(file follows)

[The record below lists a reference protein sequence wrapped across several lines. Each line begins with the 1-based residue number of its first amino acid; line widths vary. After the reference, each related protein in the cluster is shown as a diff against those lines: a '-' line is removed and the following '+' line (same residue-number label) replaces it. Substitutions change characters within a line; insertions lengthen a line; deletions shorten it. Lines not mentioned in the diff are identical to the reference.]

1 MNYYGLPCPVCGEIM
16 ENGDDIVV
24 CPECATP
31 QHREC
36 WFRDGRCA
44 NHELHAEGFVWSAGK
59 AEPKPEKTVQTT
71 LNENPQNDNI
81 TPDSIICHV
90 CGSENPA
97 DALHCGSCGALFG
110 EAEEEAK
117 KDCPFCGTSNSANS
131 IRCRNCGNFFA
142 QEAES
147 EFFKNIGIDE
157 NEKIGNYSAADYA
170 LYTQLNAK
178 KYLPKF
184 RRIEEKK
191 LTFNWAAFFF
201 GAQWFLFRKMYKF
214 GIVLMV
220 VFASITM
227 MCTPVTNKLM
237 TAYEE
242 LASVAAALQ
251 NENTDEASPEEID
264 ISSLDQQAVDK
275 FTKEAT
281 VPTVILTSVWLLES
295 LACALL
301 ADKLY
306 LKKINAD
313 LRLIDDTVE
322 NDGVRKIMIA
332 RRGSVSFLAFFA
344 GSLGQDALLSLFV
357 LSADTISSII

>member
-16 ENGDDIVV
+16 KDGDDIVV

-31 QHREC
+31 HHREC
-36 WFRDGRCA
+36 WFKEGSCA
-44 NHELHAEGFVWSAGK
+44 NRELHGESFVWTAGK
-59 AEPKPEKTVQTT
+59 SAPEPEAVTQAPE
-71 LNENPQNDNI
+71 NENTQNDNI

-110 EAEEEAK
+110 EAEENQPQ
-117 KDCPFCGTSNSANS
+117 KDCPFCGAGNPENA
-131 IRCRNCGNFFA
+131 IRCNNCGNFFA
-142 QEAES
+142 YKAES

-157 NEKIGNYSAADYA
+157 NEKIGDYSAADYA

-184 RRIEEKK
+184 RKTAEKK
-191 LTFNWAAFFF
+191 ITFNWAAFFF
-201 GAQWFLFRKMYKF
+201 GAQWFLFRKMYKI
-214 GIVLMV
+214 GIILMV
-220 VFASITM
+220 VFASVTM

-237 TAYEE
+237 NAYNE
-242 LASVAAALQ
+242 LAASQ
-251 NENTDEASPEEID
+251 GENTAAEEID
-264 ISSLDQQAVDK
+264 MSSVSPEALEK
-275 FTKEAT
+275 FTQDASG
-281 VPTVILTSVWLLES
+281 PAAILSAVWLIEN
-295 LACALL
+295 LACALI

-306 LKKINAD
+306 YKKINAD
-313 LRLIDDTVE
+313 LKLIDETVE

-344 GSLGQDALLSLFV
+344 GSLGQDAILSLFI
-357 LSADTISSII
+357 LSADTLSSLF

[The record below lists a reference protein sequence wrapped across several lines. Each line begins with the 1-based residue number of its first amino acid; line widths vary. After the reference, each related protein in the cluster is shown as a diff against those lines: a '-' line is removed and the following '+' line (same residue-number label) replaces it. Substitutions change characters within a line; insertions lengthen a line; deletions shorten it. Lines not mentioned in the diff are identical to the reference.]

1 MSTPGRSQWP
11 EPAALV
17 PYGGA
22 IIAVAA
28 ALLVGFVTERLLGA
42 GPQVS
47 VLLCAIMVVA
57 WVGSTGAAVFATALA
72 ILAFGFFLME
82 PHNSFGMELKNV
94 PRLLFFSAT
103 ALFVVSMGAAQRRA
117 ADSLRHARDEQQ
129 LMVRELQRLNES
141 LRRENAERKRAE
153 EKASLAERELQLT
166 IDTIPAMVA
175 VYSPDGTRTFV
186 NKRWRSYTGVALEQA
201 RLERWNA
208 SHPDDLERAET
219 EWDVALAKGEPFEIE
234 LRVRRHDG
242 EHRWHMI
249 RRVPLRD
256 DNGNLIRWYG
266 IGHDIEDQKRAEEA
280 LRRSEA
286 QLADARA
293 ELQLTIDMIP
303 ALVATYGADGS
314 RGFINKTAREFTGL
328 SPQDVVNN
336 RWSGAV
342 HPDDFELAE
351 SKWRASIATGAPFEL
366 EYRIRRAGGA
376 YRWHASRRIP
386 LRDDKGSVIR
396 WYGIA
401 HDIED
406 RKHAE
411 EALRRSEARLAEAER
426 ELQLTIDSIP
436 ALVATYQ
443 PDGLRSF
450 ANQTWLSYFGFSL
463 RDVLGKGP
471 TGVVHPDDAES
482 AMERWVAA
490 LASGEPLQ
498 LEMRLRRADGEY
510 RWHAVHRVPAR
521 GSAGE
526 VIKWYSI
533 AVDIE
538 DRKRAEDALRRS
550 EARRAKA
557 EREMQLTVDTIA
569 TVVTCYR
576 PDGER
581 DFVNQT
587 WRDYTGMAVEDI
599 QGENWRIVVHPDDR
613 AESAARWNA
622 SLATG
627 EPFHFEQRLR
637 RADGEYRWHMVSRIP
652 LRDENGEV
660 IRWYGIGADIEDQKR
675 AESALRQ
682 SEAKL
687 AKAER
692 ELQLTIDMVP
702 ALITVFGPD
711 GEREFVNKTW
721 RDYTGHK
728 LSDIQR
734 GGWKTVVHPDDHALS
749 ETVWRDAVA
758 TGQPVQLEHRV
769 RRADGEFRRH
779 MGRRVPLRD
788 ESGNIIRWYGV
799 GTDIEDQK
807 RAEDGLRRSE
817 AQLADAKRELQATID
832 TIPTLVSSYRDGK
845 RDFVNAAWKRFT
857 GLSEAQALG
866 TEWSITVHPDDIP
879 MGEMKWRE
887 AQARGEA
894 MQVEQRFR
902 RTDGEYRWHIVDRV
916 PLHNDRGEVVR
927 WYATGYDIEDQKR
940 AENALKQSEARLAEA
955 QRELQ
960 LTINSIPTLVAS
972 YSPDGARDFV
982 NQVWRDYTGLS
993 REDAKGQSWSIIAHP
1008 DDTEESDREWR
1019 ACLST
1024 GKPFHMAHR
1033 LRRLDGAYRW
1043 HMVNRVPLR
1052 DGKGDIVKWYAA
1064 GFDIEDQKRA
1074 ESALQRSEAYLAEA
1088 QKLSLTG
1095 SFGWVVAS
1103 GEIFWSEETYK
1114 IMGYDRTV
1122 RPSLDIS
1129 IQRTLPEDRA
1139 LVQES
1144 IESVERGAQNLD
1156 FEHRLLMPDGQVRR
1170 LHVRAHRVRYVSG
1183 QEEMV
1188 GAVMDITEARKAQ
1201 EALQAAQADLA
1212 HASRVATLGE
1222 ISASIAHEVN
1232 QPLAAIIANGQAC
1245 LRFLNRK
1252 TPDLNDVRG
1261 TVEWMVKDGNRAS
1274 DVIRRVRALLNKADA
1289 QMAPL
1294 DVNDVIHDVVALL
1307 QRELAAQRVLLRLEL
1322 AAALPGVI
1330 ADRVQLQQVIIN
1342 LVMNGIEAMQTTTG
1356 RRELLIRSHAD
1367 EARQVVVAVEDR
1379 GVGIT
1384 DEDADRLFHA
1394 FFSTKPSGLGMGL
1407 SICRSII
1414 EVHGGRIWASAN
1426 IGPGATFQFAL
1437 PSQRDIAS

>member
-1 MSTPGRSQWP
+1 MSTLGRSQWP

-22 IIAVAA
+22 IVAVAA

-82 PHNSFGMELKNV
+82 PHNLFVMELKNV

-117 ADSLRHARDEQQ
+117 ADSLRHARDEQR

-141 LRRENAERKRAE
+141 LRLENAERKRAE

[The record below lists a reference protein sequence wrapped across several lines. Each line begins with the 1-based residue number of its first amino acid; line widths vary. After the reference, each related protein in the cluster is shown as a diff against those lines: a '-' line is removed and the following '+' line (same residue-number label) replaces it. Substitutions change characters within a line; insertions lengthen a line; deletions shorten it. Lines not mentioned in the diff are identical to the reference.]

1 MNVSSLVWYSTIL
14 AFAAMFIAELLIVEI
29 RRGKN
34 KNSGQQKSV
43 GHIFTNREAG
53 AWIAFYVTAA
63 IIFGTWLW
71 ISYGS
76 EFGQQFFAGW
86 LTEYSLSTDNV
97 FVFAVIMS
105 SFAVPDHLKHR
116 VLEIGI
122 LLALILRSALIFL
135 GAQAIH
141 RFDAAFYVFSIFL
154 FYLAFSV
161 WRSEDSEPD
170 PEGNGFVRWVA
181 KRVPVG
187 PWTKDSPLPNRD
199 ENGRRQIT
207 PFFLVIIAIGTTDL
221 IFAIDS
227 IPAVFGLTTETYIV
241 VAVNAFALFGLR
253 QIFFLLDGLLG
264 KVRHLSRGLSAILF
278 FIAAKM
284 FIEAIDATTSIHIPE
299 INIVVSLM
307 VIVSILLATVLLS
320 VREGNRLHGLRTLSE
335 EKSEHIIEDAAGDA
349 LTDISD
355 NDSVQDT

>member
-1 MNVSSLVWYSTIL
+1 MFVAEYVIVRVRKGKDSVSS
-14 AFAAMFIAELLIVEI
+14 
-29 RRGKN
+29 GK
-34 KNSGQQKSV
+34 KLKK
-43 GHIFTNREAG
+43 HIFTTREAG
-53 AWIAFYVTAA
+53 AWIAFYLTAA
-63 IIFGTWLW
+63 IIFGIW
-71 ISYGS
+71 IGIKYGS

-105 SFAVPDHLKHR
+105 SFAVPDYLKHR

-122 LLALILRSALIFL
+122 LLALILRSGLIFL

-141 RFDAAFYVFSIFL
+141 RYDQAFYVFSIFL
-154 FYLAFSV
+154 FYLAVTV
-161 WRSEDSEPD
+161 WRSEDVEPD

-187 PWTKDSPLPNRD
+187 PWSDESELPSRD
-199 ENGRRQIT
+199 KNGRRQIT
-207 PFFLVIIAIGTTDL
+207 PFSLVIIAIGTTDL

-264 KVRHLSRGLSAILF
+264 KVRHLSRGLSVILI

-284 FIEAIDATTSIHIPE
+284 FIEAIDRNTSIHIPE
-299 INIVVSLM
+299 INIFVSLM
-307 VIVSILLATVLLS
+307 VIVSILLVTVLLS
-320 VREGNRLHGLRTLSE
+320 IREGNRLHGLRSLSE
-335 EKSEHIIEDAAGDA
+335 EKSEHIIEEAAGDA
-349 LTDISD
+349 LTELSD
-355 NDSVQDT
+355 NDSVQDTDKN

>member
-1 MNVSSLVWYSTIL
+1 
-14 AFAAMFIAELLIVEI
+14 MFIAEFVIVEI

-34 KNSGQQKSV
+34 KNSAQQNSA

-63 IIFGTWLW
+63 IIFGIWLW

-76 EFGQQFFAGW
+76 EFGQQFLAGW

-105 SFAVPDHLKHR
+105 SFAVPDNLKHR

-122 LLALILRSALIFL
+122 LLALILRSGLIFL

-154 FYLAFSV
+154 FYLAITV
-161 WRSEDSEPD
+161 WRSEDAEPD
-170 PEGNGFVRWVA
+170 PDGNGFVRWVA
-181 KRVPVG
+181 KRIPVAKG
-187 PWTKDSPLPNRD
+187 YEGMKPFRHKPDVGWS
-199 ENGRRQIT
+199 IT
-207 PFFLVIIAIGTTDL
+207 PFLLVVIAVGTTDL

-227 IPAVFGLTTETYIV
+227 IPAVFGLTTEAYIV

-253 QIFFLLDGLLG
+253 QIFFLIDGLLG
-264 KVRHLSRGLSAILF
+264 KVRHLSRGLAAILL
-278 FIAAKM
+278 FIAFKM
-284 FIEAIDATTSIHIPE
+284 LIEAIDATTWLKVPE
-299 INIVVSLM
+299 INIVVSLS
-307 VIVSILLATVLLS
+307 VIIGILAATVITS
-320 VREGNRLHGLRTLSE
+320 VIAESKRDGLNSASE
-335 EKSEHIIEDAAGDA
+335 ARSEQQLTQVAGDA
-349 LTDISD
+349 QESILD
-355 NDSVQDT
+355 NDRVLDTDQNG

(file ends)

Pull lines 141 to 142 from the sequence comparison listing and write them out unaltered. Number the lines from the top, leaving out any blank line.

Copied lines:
436 ALVATYQ
443 PDGLRSF